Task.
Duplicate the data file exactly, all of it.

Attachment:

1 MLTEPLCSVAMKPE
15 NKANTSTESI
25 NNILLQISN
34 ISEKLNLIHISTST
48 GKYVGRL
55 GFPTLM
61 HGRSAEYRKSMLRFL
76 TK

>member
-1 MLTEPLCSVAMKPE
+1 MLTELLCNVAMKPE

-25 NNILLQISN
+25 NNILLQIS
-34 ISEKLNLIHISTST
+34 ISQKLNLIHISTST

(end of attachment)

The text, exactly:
1 MLTEPLCSVAMKPE
15 NKANTSTESI
25 NNILLQISN
34 ISEKLNLIHISTST
48 GKYVGRL
55 GFPTLM
61 HGRSAEYRKSMLRFL
76 TK

>member
-1 MLTEPLCSVAMKPE
+1 MLTELLCNVAMKPE

-25 NNILLQISN
+25 NNILLQIS
-34 ISEKLNLIHISTST
+34 ISQKLNLIHISTST